Please ensure Javascript is enabled for purposes of website accessibility How is our work on childhood obesity informing Government policy? - Impact on Urban Health
Boy at school food counter

Childhood obesity

How is our work on childhood obesity informing Government policies?

31 October 2019
|
5 min read

There were significant developments in health policies in October. Sarah Hickey, Programme Director for childhood obesity, shares how the evidence we've gathered has informed wider scale action.

This has been a busy month for developments in health policies that could have a positive impact on the lives of children across the UK.

Important consultations are in progress focusing on obesity including the House of Commons’ Health Select Committee enquiry; the Government’s Prevention Green Paper; and the National Food Strategy. At the same time we’ve had the Chief Medical Officer’s report and the London Plan Report both shining spotlights on childhood obesity.

We were pleased to contribute to each of these discussions, and excited to share what we’ve learned so far. Using the evidence we gather to inform wider scale action, including through policy, is key to our mission. By being a part of these conversations our insights can help improve the health of people beyond Lambeth and Southwark. We’ve focused our contributions on the key principles used in our approach to tackling childhood obesity.

We believe that by designing universal interventions, which assume participants have little time, money and headspace to spare, they’re likely to work for everyone. We focus our resources on developing and scaling these solutions within areas of high obesity and lower average incomes.  

 

What needs to happen? 

First, we need to address the incredibly strong link between childhood obesity and low income. We know there is a clear link between an area’s average income and obesity. Five-year-olds from the poorest income groups are twice as likely to be obese compared to their most well-off counterparts. By age 11, they are three times more likely.

An example of our approach in practice is our work with School Food Matters. Where we’re working to create healthier school food environments in areas with high levels of childhood obesity. 

By designing interventions, which assume participants have little time, money and headspace to spare, they’re likely to work for everyone. 

Second, we need to look at the whole-food environment and start where people are, building on existing habits. Children now have easier access to a wider variety of highly palatable, energy dense food than ever before. This food is cheap and widely promoted, both in the media and in stores. Our evidence to date reinforces the need for as broad a focus as possible – beyond chicken shops.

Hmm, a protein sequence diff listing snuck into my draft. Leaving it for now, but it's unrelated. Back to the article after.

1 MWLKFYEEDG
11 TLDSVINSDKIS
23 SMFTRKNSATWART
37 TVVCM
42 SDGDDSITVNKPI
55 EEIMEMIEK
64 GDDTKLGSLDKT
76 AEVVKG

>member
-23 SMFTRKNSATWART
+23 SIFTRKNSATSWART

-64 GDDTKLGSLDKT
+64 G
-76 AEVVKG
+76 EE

We know that families on low incomes are up against it. So we need to find solutions that build on existing habits and journeys rather than demanding large scale changes to people’s behaviours. We are applying this to our work with The Consumer Good Forum. In a pioneering pilot to drive changes to store layout and promotions at major food retailers, and trialling techniques to move shoppers to healthier baskets.

It’s incredibly encouraging that our input, alongside others from the sector, into these consultations is supporting changes in policy. However, there is still much more to do if the government is to reach or exceed its own ambitious goal to half childhood obesity by 2030.

Sarah Hickey
Sarah Hickey Programme Director for childhood obesity

Third, we need to think about how we frame this issue and particularly how government can shift the national conversation. Public understanding of childhood obesity is a key barrier to evidence-based solutions.

Our research with the FrameWorks Institute has identified a significant disconnect between what the evidence suggests are drivers and solutions to childhood obesity, and public understanding. Most people agree that childhood obesity is an urgent and important issue. But many place responsibility for the problem solely with parents and weak individual willpower. Rather than understanding how environment and context shapes food options. Government can play a leading role in helping shift public perception on this critical issue through proactive application of the recommendations from this framing research.

We’re particularly interested to see a clear emphasis on the ‘commercial’ determinants of health. We know through our projects that many businesses are committed to making healthy changes. We were also pleased to see a recommendation we supported, to restrict the development of new hot food takeaways within 400m of schools, agreed by the planning inspectors in the London Plan Report.

 

Change is possible 

Both papers reinforce that change is possible if we are practical with our solutions. For example, building on the existing shopping and eating habits of young people and families.

We were encouraged to see the Chief Medical Officer’s report focus on the need to be bold when it comes to the health inequalities affecting our children.

It’s incredibly encouraging that our input, alongside others from the sector, into these consultations is supporting changes in policy. However, there is still much more to do if the government is to reach or exceed its own ambitious goal to half childhood obesity by 2030. We are eager to see further reviews into childhood obesity in coming months and anticipate even greater changes to come.

To keep up to date with our childhood obesity projects and the ways that we’re influencing decision makers, sign up for our newsletter.